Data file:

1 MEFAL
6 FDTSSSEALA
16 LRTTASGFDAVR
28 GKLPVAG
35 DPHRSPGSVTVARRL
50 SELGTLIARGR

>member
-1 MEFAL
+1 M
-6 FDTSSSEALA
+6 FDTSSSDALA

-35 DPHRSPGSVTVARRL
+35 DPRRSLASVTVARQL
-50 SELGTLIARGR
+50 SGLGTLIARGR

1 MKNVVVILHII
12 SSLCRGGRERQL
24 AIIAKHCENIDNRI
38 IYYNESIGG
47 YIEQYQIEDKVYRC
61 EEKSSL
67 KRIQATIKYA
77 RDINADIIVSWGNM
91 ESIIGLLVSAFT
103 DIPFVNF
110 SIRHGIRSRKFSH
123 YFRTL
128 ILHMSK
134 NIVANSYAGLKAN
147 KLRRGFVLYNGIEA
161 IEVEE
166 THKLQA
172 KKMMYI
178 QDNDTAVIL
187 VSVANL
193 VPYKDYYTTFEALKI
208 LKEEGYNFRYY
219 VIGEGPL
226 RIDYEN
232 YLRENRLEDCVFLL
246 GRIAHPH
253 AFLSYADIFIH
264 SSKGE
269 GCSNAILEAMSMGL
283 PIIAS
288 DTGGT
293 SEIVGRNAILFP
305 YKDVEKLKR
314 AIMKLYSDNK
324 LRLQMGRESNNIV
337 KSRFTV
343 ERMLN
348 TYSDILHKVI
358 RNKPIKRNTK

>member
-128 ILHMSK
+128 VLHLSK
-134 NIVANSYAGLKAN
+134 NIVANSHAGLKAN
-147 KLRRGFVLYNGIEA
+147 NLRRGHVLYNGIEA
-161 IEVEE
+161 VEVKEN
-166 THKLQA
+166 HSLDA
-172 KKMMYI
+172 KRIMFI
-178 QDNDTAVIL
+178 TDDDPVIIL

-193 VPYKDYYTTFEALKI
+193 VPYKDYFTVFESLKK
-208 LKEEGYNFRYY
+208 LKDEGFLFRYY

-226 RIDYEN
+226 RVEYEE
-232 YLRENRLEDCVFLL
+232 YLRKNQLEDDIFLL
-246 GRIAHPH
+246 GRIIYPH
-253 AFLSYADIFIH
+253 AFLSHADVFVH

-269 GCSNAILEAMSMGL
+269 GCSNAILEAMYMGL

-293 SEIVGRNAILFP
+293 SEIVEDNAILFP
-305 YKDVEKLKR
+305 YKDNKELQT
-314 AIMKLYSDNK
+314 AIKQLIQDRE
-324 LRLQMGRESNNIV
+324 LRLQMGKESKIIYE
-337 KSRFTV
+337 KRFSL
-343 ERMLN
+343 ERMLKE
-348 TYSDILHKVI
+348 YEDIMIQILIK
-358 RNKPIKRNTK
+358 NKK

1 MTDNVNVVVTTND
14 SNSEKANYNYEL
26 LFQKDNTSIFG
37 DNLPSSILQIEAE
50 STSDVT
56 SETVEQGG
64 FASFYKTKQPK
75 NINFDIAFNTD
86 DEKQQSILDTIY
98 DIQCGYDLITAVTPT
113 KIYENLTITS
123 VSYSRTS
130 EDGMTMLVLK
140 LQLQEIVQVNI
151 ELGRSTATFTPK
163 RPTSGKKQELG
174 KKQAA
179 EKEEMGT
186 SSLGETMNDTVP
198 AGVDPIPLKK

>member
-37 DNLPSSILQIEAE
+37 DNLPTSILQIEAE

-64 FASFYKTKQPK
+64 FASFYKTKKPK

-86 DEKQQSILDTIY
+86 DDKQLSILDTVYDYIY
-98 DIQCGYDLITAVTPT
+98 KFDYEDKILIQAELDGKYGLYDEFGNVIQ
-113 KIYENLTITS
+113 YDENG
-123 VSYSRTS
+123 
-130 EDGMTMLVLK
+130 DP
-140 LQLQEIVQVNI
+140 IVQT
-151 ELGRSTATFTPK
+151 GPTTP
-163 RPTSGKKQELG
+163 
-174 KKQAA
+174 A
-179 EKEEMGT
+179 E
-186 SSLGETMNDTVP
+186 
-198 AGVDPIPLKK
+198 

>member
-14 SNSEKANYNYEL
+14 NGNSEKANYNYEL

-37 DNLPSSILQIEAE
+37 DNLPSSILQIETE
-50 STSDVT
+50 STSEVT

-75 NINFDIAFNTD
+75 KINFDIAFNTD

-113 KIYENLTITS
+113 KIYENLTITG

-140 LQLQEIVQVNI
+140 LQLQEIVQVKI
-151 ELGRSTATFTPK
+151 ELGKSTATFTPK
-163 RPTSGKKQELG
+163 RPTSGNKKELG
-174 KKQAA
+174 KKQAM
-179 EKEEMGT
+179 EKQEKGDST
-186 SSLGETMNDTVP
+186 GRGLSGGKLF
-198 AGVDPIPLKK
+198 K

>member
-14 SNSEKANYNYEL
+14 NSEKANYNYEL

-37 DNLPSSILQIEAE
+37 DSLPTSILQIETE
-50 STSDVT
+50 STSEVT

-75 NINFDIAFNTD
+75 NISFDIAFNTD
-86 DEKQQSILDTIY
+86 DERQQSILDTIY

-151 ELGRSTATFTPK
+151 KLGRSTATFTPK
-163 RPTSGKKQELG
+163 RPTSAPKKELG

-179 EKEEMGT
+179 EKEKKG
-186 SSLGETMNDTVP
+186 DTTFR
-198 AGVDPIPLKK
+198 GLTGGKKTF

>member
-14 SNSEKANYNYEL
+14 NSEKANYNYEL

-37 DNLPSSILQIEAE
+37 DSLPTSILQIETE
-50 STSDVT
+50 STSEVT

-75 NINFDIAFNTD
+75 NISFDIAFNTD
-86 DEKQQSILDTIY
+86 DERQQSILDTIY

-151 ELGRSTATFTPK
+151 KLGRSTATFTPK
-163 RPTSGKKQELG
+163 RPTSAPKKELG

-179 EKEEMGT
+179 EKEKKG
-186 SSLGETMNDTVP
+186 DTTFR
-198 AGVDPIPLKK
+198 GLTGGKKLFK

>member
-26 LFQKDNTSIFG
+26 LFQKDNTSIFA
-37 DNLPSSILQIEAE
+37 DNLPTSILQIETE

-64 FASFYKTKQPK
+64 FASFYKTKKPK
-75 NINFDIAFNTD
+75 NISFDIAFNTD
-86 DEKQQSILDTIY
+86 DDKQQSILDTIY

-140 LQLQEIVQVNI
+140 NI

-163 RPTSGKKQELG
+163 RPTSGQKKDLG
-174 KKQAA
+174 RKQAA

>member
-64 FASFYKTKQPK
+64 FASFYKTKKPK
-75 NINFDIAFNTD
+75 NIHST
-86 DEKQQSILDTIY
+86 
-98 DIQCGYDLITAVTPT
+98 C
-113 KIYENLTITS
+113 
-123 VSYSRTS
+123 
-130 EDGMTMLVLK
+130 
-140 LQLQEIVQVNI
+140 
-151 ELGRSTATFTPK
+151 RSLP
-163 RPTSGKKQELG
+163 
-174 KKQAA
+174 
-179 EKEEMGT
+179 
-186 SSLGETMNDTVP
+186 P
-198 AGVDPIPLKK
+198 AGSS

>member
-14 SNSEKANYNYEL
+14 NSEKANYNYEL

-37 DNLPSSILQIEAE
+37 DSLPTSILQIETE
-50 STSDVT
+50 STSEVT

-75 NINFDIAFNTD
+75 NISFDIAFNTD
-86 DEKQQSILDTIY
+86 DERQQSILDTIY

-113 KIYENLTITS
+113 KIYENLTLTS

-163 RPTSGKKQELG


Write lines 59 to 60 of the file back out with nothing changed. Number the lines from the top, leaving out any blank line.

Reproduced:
+134 NIVANSHAGLKAN
-147 KLRRGFVLYNGIEA